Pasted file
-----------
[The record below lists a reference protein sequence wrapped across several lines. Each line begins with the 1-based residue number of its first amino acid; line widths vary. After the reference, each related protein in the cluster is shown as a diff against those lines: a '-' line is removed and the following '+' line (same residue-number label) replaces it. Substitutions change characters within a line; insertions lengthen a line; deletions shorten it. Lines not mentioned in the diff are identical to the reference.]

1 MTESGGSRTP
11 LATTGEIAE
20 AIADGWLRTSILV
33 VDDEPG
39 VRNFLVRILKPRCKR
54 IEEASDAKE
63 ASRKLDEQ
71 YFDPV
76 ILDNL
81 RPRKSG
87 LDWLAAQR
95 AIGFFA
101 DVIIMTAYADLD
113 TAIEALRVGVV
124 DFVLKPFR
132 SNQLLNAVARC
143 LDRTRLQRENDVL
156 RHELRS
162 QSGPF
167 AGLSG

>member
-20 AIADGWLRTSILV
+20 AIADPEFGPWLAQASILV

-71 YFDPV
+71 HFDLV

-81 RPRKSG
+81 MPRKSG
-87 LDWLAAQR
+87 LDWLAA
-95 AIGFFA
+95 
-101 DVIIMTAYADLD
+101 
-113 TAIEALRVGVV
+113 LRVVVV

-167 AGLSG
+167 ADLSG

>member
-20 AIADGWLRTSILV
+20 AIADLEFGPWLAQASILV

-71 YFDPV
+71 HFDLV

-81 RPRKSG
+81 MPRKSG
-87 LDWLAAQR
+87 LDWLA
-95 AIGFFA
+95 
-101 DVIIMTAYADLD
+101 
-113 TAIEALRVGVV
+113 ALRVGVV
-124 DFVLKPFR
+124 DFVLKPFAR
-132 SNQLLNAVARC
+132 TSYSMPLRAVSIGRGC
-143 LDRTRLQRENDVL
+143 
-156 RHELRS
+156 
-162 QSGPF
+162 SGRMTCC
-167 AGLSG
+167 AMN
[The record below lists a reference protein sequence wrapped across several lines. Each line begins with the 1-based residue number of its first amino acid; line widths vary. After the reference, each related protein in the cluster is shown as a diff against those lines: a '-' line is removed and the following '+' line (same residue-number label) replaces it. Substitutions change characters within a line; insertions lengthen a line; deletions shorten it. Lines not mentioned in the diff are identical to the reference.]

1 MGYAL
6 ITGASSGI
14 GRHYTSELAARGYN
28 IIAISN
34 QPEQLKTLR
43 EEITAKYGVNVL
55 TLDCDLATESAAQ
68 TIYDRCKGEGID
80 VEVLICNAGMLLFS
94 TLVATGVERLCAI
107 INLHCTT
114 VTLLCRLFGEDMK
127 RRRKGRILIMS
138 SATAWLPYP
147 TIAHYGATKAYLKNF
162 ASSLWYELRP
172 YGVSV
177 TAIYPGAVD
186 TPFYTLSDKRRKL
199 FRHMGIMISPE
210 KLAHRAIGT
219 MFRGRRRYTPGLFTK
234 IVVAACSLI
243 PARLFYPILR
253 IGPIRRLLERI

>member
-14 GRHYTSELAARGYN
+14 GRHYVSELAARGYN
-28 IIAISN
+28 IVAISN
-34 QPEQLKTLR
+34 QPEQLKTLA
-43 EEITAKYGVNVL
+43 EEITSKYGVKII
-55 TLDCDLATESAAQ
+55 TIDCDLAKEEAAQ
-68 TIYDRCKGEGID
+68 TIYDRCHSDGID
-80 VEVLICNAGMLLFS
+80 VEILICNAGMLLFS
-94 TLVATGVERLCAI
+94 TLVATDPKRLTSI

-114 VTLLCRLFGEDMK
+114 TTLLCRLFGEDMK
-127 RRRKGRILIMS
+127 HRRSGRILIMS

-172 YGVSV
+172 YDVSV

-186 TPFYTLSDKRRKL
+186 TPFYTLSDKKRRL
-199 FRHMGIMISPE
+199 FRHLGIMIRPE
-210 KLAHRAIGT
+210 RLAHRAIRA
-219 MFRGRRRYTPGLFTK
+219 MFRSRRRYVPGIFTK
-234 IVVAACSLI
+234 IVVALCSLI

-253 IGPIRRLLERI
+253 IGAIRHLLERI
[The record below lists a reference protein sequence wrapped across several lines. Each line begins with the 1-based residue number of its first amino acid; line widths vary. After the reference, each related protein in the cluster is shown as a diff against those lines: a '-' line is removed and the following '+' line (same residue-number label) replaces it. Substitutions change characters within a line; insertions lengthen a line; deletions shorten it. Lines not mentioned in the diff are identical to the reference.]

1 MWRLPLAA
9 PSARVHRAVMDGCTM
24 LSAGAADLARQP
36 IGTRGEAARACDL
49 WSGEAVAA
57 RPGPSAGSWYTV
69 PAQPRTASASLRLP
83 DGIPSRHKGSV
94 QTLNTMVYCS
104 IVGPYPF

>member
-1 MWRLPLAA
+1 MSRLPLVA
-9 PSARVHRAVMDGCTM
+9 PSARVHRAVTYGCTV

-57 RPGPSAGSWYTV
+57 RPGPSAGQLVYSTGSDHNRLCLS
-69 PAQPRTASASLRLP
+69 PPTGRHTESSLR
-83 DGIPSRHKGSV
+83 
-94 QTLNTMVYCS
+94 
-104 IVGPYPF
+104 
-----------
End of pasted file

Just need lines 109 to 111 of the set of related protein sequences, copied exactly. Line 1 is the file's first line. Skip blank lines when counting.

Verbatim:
-114 VTLLCRLFGEDMK
+114 TTLLCRLFGEDMK
-127 RRRKGRILIMS